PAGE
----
Running an urban school system has been called the hardest job in the country, and there are always openings at the top. As I write this, nine large city school districts are looking for superintendents. The list includes Tucson, St. Louis, Houston and Pittsburgh. Other smaller cities like East Baton Rouge, La., are also in the market for new superintendents.
And as everyone knows, the District of Columbia schools are still searching for leadership, having gone through four superintendents in the past eight years and two acting chiefs in eight months The District also has suffered the public humiliation of recently having been turned down by two well-respected educators, Rudy Crew, who once ran New York City's schools, and Carl Cohn, who served for years in Long Beach, Calif.
What's striking is how unimaginative and predictable the search process is. Just as the National Football League, the National Basketball Association and Major League Baseball seem to play musical chairs with their respective coaches, search firms recycle superintendents.
Typically, a new superintendent arrives in a city, hailed as the answer to every problem -- low test scores, poor attendance, embarrassing graduation rates. When change does not occur overnight, or perhaps at all, disappointment sets in. The superintendent departs for the next school district, and the cycle begins anew.
Instead of producing candidates with the hard-eyed management and single-minded concentration needed to figure out how best to teach kids, the search process gives these school systems more of the same.
Most large districts, including Washington, go about the superintendent selection process like this: They hire one of five or six search firms that specialize in education and pay it $30,000 to $50,000 plus expenses. Then the Board of Education sits and waits until, eventually, the search firm presents two, three or maybe four "finalists," supposedly the cream of the crop.
No matter how long and hard the consulting companies search, they inevitably seem to turn up the usual suspects: career educators, most of them men.
Today just 16 of the superintendents in the 63 largest districts are women, according to Michael Casserly, executive director of the Council of the Great City Schools. "This percentage is actually way above national averages," Casserly told me. While women are still a minority among urban superintendents, they are even more underrepresented in the suburbs, small towns and rural areas, he said.
In addition to virtually ignoring the talent pool of women, the superintendent search process is faddish to a fault. For several years retired military leaders were all the rage, inspired by the remarkable success of Gen. John Stanford in Seattle. (The District went down that road in 1996, with Lt. Gen. Julius Becton, without much success.) Nobody seemed to realize that it was what Stanford did in Seattle that improved the schools, not where he had worked earlier. More recently districts have turned to lawyers: Joel Klein in New York City, Alan Bersin in San Diego and, earlier, David Hornbeck in Philadelphia.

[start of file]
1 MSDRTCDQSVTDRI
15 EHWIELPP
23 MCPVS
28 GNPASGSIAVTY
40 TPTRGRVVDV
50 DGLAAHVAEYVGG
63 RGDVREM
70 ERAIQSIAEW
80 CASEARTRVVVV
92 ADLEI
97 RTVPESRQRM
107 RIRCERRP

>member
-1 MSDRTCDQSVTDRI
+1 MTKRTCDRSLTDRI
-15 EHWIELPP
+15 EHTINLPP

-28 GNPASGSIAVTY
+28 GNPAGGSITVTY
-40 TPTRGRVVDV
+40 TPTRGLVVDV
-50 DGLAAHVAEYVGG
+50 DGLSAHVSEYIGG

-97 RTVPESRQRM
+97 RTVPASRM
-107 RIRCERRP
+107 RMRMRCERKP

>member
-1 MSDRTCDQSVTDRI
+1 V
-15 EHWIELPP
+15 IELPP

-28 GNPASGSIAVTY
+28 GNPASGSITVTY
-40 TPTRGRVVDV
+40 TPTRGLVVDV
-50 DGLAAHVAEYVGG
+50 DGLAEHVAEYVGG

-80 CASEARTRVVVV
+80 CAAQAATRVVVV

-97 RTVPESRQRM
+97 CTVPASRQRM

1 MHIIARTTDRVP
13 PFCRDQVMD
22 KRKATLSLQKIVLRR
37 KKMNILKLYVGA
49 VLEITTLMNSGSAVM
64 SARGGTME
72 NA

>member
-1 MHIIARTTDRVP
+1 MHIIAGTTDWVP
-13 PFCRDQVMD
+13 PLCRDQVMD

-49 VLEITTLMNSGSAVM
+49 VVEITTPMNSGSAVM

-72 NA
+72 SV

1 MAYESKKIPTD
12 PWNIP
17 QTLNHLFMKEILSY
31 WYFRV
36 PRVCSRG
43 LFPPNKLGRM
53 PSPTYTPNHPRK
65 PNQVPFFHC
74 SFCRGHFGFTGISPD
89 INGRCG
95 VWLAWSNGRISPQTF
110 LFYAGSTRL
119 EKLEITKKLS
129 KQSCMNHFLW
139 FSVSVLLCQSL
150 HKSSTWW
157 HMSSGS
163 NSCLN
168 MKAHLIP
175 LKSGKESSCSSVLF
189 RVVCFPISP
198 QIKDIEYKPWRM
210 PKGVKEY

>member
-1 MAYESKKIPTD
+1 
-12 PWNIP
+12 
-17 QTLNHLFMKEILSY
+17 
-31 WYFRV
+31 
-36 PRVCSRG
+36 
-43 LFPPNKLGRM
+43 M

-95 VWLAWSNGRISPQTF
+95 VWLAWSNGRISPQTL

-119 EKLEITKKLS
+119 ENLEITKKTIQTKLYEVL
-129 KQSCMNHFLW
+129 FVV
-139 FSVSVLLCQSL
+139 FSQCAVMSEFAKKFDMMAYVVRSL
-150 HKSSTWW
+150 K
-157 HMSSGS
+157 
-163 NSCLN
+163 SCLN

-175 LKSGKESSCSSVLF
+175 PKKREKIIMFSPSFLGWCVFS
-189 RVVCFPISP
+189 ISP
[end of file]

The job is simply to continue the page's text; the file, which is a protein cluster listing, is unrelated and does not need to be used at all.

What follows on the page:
Washington's new superintendent will take charge of a school system of 64,000 students, many of whom have been let down miserably year after year. Not only have reading scores been dropping in some grades, but only 25 percent of ninth-graders are reading at grade level; only about half of those entering high school manage to graduate.
An analysis by the Council of the Great City Schools, a group of the 63 largest urban school systems, declared that the District is falling woefully short with "no plan for improving student performance, low expectations for children, no accountability for results, haphazard instruction, incoherent programming and dismal outcomes."
Now there's rumored to be a new "first choice" in Washington, a man (naturally) who has run social service programs in Virginia. But even if he's offered the job and accepts it, another flaw in the search approach is likely to limit his chances for success. School districts hire just one person, not a team, and when that individual arrives, he has to spend a lot of time and energy figuring out which of the colleagues he has inherited are trustworthy and competent, and which are not. Who resents regime change, and who welcomes it? It's a minefield that has destroyed many capable leaders.
As it happens, one of the men who turned Washington down, Carl Cohn, described in detail what he thinks needs to be done. Cohn told The Washington Post, "It has to be made clear to everyone that this is about the kids. Then you bring in a take-no-prisoners company that addresses the fundamental issues of operation, of people not doing their jobs."
In that interview, Cohn made specific reference to St. Louis, an urban district that matches Washington when it comes to underperformance. For example, 23 percent of St. Louis kindergarten-to-fifth-grade students, 13 percent of middle school students and only 5 percent of high school juniors there tested at or above the "proficient" level in reading in 2002, even though that district spent more than $11,000 per pupil.
Just over a year ago, St. Louis became the first school district to hire a bankruptcy firm to run its schools for a year. The New York company, Alvarez & Marsal, prefers to call its work "restructuring and turnaround," but rescuing bankrupt companies is what it does, and it does so by adopting a "take no prisoners" approach.